Since the results obtained from the NGLE, Eq. (1), acceptably describe the MD calculations of Daldrop, Kowalitz, and Netz [5] for the same system, should be taken into consideration to observe the effect of the field-bath interaction in the already calculation of other properties as free energies and work with time-dependent external protocols. These should include, to cite a few, the previous works on the classical Langevin equation in the versions with an exponential memory kernel [3,4] and both Markovians, overdamped [23,24] and inertial [25].

The effect of the field-bath interaction when the kernel is an exponential decay is just NGLE determined at minimal frequencies. It allows a direct comparison with the CGLE [3,4].

The published works in the Markovian regime use a time-dependent parabolic field of the kind $V(q,t)={\omega}^{2}{(q-\lambda \left(t\right))}^{2}/2$ where $\lambda \left(t\right)$ is an external protocol of free choice. However, the objective is the determination of the optimal driving, which optimizes the mechanical work done by/on the particle for the initial conditions set. To derive it, the Euler-Lagrange formalism [26] is applied to the function defining the mechanical work. The corresponding equation when the interaction field-bath is on requires making the substitution ${\Theta}_{{\scriptscriptstyle \omega}}\left(\right|t-s\left|\right)={\gamma}_{0}\phantom{\rule{0.166667em}{0ex}}\delta (t-s)+\Omega $ in Eq. (1) to get a similar equation, which after rearrangement is,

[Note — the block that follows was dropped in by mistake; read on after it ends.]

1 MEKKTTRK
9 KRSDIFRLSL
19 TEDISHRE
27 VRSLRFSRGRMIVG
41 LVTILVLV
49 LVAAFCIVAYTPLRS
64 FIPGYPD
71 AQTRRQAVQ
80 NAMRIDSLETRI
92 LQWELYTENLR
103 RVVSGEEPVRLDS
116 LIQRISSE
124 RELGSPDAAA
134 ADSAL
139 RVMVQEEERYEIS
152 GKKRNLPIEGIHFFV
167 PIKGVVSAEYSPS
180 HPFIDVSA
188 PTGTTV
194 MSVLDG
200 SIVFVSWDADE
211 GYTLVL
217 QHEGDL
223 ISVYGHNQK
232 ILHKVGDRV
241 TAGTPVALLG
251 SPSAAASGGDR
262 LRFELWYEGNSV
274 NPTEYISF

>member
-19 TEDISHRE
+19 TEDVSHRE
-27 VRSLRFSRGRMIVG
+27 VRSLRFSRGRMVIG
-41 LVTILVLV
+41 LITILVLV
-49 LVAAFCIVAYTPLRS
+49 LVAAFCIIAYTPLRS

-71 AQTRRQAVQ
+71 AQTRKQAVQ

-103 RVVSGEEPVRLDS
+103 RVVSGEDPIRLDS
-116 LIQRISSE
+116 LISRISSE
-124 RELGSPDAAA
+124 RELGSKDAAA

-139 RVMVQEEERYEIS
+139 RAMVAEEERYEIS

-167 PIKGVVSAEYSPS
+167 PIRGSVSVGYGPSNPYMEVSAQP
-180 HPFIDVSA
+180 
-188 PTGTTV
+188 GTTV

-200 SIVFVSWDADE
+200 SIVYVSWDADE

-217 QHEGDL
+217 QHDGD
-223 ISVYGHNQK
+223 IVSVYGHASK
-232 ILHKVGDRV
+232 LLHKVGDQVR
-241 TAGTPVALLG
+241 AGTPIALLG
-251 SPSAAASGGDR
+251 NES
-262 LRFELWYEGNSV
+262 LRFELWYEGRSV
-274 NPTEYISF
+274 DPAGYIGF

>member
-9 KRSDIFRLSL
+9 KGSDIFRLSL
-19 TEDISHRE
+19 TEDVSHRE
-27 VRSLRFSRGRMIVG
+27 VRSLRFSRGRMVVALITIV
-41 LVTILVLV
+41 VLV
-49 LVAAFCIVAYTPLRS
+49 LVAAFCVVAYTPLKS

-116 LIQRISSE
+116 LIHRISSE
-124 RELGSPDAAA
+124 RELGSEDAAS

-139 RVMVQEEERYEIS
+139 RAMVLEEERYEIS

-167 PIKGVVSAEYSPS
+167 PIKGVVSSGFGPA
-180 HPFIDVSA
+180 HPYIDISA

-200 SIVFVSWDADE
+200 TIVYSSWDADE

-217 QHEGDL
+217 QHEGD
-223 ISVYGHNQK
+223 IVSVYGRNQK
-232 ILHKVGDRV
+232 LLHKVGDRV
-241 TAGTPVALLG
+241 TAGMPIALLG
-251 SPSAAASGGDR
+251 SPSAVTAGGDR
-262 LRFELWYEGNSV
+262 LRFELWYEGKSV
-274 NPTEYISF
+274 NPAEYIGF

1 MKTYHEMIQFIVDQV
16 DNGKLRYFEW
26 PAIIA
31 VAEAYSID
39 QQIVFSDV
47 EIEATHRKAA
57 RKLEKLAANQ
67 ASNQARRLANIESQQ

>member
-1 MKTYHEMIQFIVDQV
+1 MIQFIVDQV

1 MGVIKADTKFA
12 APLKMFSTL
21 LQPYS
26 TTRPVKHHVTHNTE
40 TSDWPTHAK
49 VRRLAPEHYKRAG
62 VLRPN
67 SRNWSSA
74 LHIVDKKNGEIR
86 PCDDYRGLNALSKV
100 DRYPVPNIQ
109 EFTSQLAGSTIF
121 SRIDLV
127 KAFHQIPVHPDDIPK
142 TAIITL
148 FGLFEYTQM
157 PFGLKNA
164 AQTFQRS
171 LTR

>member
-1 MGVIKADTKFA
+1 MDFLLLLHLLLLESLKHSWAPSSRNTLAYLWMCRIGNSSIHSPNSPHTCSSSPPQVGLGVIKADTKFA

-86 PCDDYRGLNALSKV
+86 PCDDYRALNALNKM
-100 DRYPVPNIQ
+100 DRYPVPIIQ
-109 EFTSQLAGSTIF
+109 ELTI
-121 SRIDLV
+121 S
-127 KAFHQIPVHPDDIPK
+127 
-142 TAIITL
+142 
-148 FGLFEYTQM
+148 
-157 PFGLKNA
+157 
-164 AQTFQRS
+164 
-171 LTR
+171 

$$\begin{array}{ccc}\hfill \dot{v}\left(t\right)\phantom{\rule{-0.166667em}{0ex}}\phantom{\rule{-0.166667em}{0ex}}& =& \phantom{\rule{-0.166667em}{0ex}}\phantom{\rule{-0.166667em}{0ex}}-\Omega \left(\right)open="("\; close=")">q\left(t\right)-\lambda \left(t\right)\phantom{\rule{-0.166667em}{0ex}}-\phantom{\rule{-0.166667em}{0ex}}{\gamma}_{0}\phantom{\rule{0.166667em}{0ex}}v\left(t\right)\phantom{\rule{-0.166667em}{0ex}}+\phantom{\rule{-0.166667em}{0ex}}\xi \left(t\right),\hfill \end{array}$$